“In it he [Goldsworthy] gave one of the clearest statements of why the Reformation was needed and what the problem was in the way the Roman Catholic church had conceived of the gospel.”

Got that? Piper concurs with Goldsworthy (and therefore the AF3) concerning what needed to be corrected in regard to Rome’s gospel. And what was that? Piper continues:

[1] “Both Catholicism and allegorical interpretation of Scripture involved the dehistoricizing of the Gospel. The Reformation rehistoricized both the Gospel and the Old Testament.”

In other words, Rome interpreted Scripture with concerns for things other than a strict historical view of the gospel (ie., the works of Christ only). This was a dominate theme of the AF. Regarding  the aforementioned statement by Piper referring to Goldsworthy, “The Reformation rehistoricized both the Gospel and the Old Testament,” Goldsworthy wrote in Present Truth: “The gospel is no timeless ideal or myth-based ethical principle. The Old Testament unrelentingly binds us to the acts of God in history…. To neglect the Old Testament exposes us to the danger of turning the objective Christ event into the subjective Christ ideal” (Goldsworthy, PT: “Obituary for the Old Testament” vol.41 art.2).

So, “ideals” are subjective, but a strict history regarding the “Christ event” is objective.

Also according to Piper prefaced by his glowing endorsement:

[2] “The prime focus recovered in the Reformation was the justification of the sinner on the basis of the objective, historic work of Christ for us.”

Robert Brinsmead stated it this way: “This means that unless we are caught up in the Spirit of the gospel, we cannot understand or use the Bible correctly. Apart from the gospel the Bible is letter (gramma), not Spirit (pneuma). ‘The letter kills, but the Spirit gives life’” (“A Freedom from Biblicism” in The Christian Verdict, Essay 14, 1984. Fallbrook: Verdict Publications. Pgs. 9-14).

Only the gospel is objective—all other uses of the Bible are subjective and not illumined by the Spirit.

Piper continues with point four of Goldsworthy’s address:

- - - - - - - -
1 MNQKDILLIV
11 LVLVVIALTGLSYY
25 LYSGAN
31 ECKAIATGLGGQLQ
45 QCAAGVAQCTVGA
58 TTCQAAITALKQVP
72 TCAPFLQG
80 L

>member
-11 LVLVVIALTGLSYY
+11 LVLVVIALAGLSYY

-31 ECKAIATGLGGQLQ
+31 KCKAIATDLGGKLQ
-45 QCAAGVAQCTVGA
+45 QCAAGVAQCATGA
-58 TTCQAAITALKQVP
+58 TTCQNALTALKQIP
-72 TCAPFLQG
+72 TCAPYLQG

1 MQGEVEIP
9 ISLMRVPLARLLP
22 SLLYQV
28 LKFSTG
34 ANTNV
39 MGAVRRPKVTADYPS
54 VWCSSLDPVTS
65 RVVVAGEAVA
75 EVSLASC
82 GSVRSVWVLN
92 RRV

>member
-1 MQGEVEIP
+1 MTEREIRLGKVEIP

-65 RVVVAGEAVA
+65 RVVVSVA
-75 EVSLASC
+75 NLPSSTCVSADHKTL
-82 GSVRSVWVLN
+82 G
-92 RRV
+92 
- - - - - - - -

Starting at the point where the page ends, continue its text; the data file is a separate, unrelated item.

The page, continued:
[3] “Catholicism had reversed the vision so that the prime focus was on the work of Christ or his Spirit within us.”

These points are not in quotations by Piper. They are his summarizations. Notice that he emphasizes “within us.” Piper, agreeing with the AF, is plainly saying that the Reformation reversed a primary focus on the Spirits work in us rather than the historic works of Christ outside of us. But the Spirit’s work within us is known as sanctification; and indeed, evangelicals have always seen this as the most important matter at hand for the believer rather than the past forensic declaration by God that we have the righteousness of Christ positionally.

Piper reiterated his understanding on point four:

“This meant the reversal of the relationship of sanctification to justification. Infused grace, beginning with baptismal regeneration, internalized the Gospel and made sanctification the basis of justification. This is an upside down Gospel.”

This is a shocking statement by Piper. He basically says “Catholicism had reversed the vision so that the prime focus was on the work of Christ or his Spirit within us” calling that “infused grace.” Compare that statement with Carey’s above concerning the second framework of the Awakening movement’s view of the supposed antithetical gospel: “1. Justification is a process of inner renewal in us. 2. Justification is given to us by an infusion of God’s grace.”

Therefore, exactly like the AF, Piper dogmatically imposes an either / or gospel: